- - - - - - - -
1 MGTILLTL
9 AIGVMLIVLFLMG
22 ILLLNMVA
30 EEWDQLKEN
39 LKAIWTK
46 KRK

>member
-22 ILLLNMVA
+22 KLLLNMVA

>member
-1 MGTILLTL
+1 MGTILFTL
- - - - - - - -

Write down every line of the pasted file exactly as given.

1 MGTILLTL
9 AIGVMLIVLFLMG
22 ILLLNMVA
30 EEWDQLKEN
39 LKAIWTK
46 KRK

>member
-22 ILLLNMVA
+22 KLLLNMVA

>member
-1 MGTILLTL
+1 MGTILFTL